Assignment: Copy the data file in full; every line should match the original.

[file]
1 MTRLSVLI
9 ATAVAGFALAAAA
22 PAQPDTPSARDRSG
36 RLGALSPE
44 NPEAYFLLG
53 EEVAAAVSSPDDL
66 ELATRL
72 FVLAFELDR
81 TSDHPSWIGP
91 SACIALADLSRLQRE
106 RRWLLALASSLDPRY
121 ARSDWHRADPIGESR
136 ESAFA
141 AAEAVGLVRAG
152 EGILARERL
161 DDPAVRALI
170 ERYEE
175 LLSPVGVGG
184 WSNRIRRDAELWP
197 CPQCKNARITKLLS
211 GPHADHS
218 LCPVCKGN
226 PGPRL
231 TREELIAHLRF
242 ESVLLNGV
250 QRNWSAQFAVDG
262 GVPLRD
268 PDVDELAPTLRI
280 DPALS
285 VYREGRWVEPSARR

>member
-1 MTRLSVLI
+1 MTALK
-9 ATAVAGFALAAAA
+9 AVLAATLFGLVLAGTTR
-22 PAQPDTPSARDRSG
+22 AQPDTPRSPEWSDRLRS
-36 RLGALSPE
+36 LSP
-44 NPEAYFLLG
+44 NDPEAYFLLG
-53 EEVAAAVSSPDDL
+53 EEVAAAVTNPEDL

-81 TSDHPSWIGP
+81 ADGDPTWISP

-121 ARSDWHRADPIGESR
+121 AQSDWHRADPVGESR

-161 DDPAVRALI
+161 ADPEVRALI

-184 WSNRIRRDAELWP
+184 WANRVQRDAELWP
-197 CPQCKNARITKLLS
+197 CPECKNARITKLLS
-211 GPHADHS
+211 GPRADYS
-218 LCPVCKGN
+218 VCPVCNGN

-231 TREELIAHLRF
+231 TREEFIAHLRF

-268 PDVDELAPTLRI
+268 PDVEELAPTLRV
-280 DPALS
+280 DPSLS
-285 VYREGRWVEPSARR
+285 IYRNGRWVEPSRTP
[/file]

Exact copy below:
1 MTRLSVLI
9 ATAVAGFALAAAA
22 PAQPDTPSARDRSG
36 RLGALSPE
44 NPEAYFLLG
53 EEVAAAVSSPDDL
66 ELATRL
72 FVLAFELDR
81 TSDHPSWIGP
91 SACIALADLSRLQRE
106 RRWLLALASSLDPRY
121 ARSDWHRADPIGESR
136 ESAFA
141 AAEAVGLVRAG
152 EGILARERL
161 DDPAVRALI
170 ERYEE
175 LLSPVGVGG
184 WSNRIRRDAELWP
197 CPQCKNARITKLLS
211 GPHADHS
218 LCPVCKGN
226 PGPRL
231 TREELIAHLRF
242 ESVLLNGV
250 QRNWSAQFAVDG
262 GVPLRD
268 PDVDELAPTLRI
280 DPALS
285 VYREGRWVEPSARR

>member
-1 MTRLSVLI
+1 MTALK
-9 ATAVAGFALAAAA
+9 AVLAATLFGLVLAGTTR
-22 PAQPDTPSARDRSG
+22 AQPDTPRSPEWSDRLRS
-36 RLGALSPE
+36 LSP
-44 NPEAYFLLG
+44 NDPEAYFLLG
-53 EEVAAAVSSPDDL
+53 EEVAAAVTNPEDL

-81 TSDHPSWIGP
+81 ADGDPTWISP

-121 ARSDWHRADPIGESR
+121 AQSDWHRADPVGESR

-161 DDPAVRALI
+161 ADPEVRALI

-184 WSNRIRRDAELWP
+184 WANRVQRDAELWP
-197 CPQCKNARITKLLS
+197 CPECKNARITKLLS
-211 GPHADHS
+211 GPRADYS
-218 LCPVCKGN
+218 VCPVCNGN

-231 TREELIAHLRF
+231 TREEFIAHLRF

-268 PDVDELAPTLRI
+268 PDVEELAPTLRV
-280 DPALS
+280 DPSLS
-285 VYREGRWVEPSARR
+285 IYRNGRWVEPSRTP